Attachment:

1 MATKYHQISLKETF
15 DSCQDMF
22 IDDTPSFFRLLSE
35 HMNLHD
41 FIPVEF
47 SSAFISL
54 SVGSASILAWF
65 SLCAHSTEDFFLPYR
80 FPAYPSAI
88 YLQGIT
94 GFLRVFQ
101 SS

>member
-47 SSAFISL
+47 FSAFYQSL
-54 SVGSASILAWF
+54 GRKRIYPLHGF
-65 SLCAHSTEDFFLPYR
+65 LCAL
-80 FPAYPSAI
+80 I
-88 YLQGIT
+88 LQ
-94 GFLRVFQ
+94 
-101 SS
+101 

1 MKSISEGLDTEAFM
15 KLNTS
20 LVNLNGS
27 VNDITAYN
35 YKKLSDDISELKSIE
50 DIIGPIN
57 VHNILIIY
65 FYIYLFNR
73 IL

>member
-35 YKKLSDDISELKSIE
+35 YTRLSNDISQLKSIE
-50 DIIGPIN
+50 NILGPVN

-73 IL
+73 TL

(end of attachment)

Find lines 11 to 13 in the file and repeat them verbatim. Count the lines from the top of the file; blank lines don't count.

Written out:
94 GFLRVFQ
101 SS

>member